Printer Friendly

Trains, planes, and automobiles: transporting campers TechnoTrends.

When we are speaking with camps, we ask them: "Do you transport the kids to camp or do their parents drop them off?" If there is a chuckle and a note of glee, then we know that they are one of the camps that has dodged the transportation quagmire. If we hear a silence followed by a sigh, then we will be spending some quality time discussing how software can assist with the transportation task.

When it comes to transportation of campers, it is a bit like dealing with medical information--there is no room for error. A mistake means that a camper has been dropped off at the wrong bus stop or someone forgot to pick up Gretchen, a pleasant ten-year-old girl who just flew in from Germany.

Technology can help and, in particular, management software can play a crucial role in organizing the details, increasing accuracy, saving time, and ultimately, providing better service to the families and campers.

Day Camp Transportation

If you manage a camp that transports your campers (and staff) on a daily basis, there is no question that you actually manage two significant operations: a camp and a transportation business! In the world of day camp transportation, it might also be broken into two segments, door-to-door and bus stops, while some camps combine both elements. These two segments definitely share some common technology requirements, but there are many critical differences as well. Some of the unique technology considerations for door-to-door transportation are discussed below.

Mapping and Bus Assignment

Imagine that you have eight hundred campers from all over the city, fifty buses, bus drivers, and bus counselors. Now, quickly come up with the most efficient way to pick up and drop off the campers. Don't forget the one-way streets and the fact that you want to minimize the number of left turns! Computer software can help in a couple of ways. There are a number of good mapping software alternatives available, including MapPoint, MapQuest, and GeoFinder (ToolBox). Merge the address information from your management software into the mapping software, and you now have a tool that can assist immensely. As Mike Horner, owner and president of Tom Sawyer Camps in Altadena, California, points out, "I export the camper names and addresses from my camp database into GeoFinder and print a color map for each driver with each of their campers marked on the map."

Your management software should also be able to assist in grouping campers into "zones" or similar areas of the city, enabling you to quickly determine the number of buses required for an area and the campers that should go onto those buses. Of course, there is nothing wrong with a little assistance from a large map on your office wall, some pins, and string!

In conjunction with your mapping, you will want to assign campers to specific buses. Your management software should enable you to view specific sessions of campers in one simple screen so that you may assign campers to buses efficiently. Sorting the campers should be flexible and using "drag and drop" functionality is likely the most efficient way to assign a camper to a bus.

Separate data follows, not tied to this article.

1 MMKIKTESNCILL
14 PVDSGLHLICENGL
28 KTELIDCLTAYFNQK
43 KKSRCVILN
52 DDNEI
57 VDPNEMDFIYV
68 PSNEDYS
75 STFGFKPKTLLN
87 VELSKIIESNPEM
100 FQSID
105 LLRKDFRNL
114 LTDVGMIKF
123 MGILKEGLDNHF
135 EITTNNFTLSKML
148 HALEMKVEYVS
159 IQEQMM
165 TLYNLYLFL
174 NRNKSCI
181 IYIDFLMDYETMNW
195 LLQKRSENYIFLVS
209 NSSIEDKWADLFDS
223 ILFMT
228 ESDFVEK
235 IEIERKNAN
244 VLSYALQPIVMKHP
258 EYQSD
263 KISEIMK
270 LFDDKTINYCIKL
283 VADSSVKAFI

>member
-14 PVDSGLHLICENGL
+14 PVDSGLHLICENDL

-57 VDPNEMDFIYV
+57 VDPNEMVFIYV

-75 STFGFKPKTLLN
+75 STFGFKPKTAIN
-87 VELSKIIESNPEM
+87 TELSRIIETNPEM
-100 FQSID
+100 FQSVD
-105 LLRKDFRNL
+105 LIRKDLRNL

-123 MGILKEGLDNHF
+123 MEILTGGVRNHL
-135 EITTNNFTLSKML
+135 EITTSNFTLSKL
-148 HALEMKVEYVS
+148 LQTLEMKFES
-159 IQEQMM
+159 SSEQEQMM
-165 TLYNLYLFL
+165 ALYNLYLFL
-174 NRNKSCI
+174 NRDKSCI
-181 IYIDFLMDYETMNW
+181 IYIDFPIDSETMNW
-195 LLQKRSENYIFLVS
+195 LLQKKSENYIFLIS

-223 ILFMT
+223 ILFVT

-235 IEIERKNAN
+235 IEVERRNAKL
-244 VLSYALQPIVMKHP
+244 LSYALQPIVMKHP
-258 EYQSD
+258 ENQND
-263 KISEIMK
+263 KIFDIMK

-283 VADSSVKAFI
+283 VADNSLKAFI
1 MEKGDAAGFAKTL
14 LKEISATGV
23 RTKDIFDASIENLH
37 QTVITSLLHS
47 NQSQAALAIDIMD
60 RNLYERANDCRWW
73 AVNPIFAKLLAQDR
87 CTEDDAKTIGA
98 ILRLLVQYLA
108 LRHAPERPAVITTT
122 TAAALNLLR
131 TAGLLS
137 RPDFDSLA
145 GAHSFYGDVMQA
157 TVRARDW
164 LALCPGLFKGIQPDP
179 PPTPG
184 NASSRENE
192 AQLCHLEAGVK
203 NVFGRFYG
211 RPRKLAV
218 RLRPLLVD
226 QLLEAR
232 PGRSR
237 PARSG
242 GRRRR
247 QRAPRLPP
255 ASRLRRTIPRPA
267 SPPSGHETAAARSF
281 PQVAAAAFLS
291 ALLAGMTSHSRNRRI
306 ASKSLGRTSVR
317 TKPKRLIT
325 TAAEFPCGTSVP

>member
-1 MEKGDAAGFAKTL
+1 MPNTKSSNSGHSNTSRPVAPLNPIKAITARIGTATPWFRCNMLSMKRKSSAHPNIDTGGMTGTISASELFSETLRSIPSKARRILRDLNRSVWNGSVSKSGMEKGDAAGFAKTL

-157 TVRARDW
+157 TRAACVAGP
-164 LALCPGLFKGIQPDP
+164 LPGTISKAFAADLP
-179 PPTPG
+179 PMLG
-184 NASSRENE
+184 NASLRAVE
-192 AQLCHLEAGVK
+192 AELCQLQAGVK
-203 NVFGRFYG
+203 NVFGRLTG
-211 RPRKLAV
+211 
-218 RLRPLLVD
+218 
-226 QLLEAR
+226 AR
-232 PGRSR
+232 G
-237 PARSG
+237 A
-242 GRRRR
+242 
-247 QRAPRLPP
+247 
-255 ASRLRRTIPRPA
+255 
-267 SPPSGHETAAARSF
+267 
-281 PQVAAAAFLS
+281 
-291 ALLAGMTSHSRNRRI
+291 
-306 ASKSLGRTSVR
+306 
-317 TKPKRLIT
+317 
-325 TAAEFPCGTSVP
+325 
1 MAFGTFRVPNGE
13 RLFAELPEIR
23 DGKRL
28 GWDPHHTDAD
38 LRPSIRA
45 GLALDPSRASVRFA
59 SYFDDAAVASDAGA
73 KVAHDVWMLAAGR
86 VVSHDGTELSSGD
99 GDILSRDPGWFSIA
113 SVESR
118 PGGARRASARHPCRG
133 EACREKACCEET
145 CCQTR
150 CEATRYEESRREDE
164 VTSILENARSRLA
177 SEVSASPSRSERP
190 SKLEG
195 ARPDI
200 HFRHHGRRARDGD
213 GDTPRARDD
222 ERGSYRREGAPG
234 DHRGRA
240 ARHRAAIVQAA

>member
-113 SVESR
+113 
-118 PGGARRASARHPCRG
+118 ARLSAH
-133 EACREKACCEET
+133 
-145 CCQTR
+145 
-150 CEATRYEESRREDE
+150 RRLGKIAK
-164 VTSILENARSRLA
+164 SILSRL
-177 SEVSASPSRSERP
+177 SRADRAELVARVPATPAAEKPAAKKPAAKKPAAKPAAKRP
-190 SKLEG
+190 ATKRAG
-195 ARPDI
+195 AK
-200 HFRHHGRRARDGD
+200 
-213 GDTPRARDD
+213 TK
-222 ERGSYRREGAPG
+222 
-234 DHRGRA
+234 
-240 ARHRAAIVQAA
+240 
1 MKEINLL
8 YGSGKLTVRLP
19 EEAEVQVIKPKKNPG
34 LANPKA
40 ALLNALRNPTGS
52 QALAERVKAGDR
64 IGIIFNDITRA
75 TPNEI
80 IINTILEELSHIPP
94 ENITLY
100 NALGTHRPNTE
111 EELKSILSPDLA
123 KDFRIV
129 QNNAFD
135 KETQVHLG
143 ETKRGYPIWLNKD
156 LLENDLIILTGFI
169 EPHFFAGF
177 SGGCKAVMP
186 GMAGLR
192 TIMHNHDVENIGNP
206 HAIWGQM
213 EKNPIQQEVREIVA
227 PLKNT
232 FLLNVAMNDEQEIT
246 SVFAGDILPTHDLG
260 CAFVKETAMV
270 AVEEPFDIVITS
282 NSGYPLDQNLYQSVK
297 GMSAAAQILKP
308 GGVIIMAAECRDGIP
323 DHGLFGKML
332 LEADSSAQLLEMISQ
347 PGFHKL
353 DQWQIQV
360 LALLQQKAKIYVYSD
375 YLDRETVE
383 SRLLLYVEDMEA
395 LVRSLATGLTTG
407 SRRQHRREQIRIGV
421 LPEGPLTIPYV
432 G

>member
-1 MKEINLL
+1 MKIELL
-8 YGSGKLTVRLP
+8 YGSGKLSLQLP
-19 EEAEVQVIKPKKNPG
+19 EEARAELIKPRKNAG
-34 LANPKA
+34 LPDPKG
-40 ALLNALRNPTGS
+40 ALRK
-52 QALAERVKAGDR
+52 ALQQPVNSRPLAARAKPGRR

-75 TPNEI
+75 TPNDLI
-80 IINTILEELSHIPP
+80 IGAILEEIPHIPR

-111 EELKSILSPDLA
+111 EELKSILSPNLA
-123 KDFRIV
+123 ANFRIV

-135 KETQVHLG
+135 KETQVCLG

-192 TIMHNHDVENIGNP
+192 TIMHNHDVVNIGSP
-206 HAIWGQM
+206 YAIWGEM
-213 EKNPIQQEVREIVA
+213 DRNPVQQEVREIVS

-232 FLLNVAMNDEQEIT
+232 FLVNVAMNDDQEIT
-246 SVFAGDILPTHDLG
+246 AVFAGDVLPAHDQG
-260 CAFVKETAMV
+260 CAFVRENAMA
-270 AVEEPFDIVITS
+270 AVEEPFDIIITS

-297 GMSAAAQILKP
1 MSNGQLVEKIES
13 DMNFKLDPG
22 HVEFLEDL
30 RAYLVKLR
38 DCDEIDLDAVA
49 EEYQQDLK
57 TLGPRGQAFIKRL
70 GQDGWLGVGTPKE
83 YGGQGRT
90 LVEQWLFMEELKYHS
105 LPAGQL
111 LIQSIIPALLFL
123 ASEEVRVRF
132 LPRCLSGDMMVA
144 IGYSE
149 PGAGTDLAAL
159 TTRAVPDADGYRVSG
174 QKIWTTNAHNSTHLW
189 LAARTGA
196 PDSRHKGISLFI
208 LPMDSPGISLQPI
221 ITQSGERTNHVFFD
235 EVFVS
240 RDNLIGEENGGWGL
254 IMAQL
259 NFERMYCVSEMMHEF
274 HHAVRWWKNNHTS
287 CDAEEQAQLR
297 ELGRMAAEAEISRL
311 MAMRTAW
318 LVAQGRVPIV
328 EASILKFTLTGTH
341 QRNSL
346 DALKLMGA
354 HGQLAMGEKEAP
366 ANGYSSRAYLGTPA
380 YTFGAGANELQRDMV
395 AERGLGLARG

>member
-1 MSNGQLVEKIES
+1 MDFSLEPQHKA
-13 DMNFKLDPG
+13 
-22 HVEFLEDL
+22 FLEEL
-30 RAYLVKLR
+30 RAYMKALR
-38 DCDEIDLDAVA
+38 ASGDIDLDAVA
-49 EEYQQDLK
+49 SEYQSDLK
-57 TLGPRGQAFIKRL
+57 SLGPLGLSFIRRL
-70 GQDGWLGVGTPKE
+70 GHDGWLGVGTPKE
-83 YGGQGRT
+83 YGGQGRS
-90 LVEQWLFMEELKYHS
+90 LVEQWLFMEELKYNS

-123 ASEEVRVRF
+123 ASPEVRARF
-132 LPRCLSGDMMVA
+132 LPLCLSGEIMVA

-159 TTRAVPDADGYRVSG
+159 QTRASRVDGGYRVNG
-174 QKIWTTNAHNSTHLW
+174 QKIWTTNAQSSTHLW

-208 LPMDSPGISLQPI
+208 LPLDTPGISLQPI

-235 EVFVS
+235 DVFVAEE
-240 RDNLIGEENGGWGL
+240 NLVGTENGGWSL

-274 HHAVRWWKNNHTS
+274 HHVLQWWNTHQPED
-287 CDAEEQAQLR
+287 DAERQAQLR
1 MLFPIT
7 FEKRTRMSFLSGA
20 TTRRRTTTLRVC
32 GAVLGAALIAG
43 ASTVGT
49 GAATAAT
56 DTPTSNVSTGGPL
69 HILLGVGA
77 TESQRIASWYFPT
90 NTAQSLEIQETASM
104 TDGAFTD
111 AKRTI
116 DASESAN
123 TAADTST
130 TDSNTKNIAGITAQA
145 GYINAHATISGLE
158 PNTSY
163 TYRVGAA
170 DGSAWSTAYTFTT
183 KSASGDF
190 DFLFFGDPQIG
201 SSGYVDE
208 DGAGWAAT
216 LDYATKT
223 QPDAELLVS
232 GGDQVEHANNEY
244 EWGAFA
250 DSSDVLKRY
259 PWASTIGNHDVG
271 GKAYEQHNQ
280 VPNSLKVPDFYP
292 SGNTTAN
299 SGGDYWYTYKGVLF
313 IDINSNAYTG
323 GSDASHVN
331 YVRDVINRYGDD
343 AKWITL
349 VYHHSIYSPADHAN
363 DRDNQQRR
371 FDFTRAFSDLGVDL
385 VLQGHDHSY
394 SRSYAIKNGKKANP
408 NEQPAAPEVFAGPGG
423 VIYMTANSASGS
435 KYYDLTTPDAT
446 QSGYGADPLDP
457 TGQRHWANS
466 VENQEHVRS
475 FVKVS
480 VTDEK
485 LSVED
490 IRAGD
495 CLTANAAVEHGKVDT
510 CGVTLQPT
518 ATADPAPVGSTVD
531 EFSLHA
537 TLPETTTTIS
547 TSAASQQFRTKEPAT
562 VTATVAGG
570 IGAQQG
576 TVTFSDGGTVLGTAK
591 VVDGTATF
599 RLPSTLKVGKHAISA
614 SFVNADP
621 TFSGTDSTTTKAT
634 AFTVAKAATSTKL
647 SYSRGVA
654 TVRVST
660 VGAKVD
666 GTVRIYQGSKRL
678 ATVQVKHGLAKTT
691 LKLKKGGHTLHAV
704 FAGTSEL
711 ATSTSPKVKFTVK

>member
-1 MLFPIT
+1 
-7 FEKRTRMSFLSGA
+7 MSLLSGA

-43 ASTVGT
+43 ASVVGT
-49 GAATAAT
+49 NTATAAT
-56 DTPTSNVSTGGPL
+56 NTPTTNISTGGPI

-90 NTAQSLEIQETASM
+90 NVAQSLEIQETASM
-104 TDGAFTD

You will need to establish an order of pick up/drop off and the approximate times for each. Your management software needs to provide an elegant and simple way to assign the order and approximate times. Ideally, you will be able to establish both the order and times in one screen for all campers.

Whether you have door-to-door transportation or you use bus stops, technology can assist in several other areas.

Bus Changes

As if transporting campers were not difficult enough, throw in the idea that parents may call at any time, day or night, and request a change to their camper's transportation for a given day. Saul Rowen, executive director and owner of Cali-Camp in Malibu, California, notes that, "due to the high number of campers from non-traditional families, campers may need to move from one bus to another in the week--some campers require one pick up location for three days and another location for two days, while others require different buses in different weeks." Rowen and his transportation staff use their management software to process approximately 2,200 bus changes per summer and it is absolutely critical that these changes flow through to bus rosters, change lists and all other transportation reports.

The Bus Roster

Is there a more important report to a transportation coordinator? The roster must accomplish the following--list the campers in the order of pick up/drop off, provide any specific camper details required such as phone numbers, revised addresses, health concerns and medical concerns, display any additional campers for that day, and alert the driver to any absent campers. It needs to do this consistently and accurately, and it should be automatically produced from your software without manual editing. At Cali-Camp, weekly bus rosters automatically identify new campers (i.e., campers starting their first week of the summer), and those families receive a call the prior week, informing them of all the necessary transportation details such as bus arrival time, bus driver, and transportation procedures. As Rowen points out, "This simple output from my software saves enormous time, results in fewer phone calls, and provides superior service to my families."